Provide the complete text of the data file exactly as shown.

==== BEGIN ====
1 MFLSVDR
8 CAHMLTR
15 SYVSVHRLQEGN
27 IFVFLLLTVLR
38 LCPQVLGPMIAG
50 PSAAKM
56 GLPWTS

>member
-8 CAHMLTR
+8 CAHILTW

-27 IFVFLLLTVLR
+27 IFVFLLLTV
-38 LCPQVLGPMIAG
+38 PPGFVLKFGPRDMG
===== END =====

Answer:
1 MFLSVDR
8 CAHMLTR
15 SYVSVHRLQEGN
27 IFVFLLLTVLR
38 LCPQVLGPMIAG
50 PSAAKM
56 GLPWTS

>member
-8 CAHMLTR
+8 CAHILTW

-27 IFVFLLLTVLR
+27 IFVFLLLTV
-38 LCPQVLGPMIAG
+38 PPGFVLKFGPRDMG